Do you need to troubleshoot your Yamaha, Suzuki, Honda, Evinrude, or Mercury outboard? Even though most of today’s outboard engines require a full-blown laptop scan to diagnose, some common problems can be addressed rather easily… if, that is, you know what to look for.
Electrical issues and the number one problem, when your outboard won’t start. To make sure you have enough juice to get it running, tilt the engine up and down one time. If it doesn’t run full speed, you may not have the power you need. (Check your battery cable connections, and scrub away any green crud before going any further; it’s enough to prevent the power from getting through to the engine.) If it does, immediately suspect the shifter. Jiggle it a bit as you turn the key, to make sure it’s in the proper neutral position. Next check the kill switch, which may have shorted. You can circumvent it by disconnecting the black wire with a yellow stripe, at the ignition switch.
Fuel systems come next in the troubleshooting line up. Pump the ball to make sure it’s firm, not collapsed (which indicates a vacuum, check the vent and vent line(s) to make sure they aren’t kinked or blocked) or soft (which indicates a leak in the system.) If all’s well there, suspect ethanol issues. Do you add Star Tron to your tank on every fill-up? If you don’t burn the fuel out of your boat at least every few weeks, you should. Sudden shut-downs and bogging means you probably have a significant amount of water in your fuel tank.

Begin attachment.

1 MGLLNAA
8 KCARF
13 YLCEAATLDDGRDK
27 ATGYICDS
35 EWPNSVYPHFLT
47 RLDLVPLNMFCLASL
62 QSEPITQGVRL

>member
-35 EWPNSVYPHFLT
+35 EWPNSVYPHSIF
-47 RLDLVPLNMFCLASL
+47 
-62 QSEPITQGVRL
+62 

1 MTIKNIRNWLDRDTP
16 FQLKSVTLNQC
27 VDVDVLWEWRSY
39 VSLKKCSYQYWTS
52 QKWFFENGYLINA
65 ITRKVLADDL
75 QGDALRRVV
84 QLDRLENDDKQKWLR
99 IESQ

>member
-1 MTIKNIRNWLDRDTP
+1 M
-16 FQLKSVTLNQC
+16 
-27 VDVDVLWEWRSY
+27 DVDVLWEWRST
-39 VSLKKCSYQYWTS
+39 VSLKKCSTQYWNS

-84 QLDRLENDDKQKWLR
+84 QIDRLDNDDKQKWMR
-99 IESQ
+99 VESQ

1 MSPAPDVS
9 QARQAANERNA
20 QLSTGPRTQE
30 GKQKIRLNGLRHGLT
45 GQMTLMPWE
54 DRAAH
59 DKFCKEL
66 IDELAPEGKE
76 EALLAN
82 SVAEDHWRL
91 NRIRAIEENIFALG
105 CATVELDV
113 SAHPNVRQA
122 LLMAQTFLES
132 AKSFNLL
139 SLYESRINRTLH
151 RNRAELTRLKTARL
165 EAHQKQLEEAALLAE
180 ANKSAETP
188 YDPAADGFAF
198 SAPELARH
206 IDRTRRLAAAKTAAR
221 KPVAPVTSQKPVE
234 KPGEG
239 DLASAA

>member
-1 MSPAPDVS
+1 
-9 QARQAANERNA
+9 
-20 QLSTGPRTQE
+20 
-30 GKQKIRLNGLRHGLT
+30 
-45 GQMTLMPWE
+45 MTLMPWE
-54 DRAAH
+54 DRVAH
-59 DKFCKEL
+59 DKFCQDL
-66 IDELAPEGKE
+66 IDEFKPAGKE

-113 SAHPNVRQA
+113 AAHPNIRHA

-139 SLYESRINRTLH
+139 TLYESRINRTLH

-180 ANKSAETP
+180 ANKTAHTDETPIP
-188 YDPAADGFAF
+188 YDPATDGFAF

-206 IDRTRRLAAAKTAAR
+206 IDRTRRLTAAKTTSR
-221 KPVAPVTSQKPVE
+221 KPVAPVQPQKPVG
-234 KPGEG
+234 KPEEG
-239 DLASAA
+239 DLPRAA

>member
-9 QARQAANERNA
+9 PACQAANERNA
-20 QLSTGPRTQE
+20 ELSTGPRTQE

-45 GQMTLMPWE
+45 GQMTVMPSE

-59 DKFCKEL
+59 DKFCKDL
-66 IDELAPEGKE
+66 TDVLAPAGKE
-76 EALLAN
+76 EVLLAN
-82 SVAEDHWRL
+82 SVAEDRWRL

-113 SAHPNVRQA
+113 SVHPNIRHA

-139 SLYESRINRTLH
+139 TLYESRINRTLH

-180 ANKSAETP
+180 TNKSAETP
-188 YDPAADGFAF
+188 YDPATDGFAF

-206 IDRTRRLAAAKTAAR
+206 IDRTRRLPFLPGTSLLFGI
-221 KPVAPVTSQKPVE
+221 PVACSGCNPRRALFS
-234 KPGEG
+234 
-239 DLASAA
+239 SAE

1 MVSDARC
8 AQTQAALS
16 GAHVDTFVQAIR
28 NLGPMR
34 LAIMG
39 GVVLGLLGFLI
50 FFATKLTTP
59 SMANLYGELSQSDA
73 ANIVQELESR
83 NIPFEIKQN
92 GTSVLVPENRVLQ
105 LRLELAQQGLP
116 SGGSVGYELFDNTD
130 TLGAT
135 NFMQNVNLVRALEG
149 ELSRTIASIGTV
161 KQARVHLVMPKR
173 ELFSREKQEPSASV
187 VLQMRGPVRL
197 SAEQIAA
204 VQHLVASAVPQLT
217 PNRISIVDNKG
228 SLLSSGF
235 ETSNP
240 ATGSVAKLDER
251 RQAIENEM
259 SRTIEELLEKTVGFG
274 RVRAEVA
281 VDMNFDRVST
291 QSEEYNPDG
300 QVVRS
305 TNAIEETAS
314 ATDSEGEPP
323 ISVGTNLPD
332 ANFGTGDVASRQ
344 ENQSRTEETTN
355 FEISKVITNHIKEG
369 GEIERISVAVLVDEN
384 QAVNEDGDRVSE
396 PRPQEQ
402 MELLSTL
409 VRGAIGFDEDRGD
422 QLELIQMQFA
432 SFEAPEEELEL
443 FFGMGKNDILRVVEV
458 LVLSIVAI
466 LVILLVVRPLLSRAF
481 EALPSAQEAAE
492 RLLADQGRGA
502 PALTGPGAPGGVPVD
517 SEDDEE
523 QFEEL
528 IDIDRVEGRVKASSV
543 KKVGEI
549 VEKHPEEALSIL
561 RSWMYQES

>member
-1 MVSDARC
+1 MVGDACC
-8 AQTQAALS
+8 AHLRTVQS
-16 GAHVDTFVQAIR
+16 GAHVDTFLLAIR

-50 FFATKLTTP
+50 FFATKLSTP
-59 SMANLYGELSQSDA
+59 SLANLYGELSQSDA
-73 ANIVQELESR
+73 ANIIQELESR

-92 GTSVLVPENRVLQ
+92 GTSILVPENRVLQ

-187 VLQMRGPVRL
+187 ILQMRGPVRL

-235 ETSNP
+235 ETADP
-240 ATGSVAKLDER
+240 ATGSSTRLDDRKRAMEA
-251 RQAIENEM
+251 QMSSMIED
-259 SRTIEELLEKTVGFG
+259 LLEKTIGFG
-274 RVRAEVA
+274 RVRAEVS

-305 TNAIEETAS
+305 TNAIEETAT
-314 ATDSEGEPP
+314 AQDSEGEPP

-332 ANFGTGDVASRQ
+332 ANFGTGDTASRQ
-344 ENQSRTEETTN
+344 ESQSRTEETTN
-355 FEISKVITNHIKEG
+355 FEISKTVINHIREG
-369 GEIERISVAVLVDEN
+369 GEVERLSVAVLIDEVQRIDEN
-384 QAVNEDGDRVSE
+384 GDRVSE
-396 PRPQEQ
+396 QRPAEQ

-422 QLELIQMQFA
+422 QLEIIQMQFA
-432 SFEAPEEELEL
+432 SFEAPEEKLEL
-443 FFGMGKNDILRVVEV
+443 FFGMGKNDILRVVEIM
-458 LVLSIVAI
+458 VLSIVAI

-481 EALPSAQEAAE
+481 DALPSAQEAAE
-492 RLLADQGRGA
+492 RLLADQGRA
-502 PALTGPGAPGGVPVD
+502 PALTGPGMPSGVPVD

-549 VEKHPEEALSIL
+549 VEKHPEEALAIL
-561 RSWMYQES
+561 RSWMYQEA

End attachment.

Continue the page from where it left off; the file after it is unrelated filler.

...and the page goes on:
Finally, consider the cooling system. If you’re overheating or the tell-tail isn’t flowing there’s a good chance the intakes are blocked (check them for plastic bags, weeds, mud, etc.), or your impeller has gone bad. (You’ll have to replace it.) If the impeller proves okay, than the thermostat is the next most likely culprit; put it in a pot of boiling water to see if it’s opening properly.
Two other easy to spot and common issues are vibrations, due to a bent or chipped prop; and vibrations or a thump upon acelleration, due to loose motor-mount bolts. Of course, there are plenty of other problems you’re likely to encounter while running an outboard that require the help of a pro. But often these easy issues can be identified, with a bit of quick troubleshooting.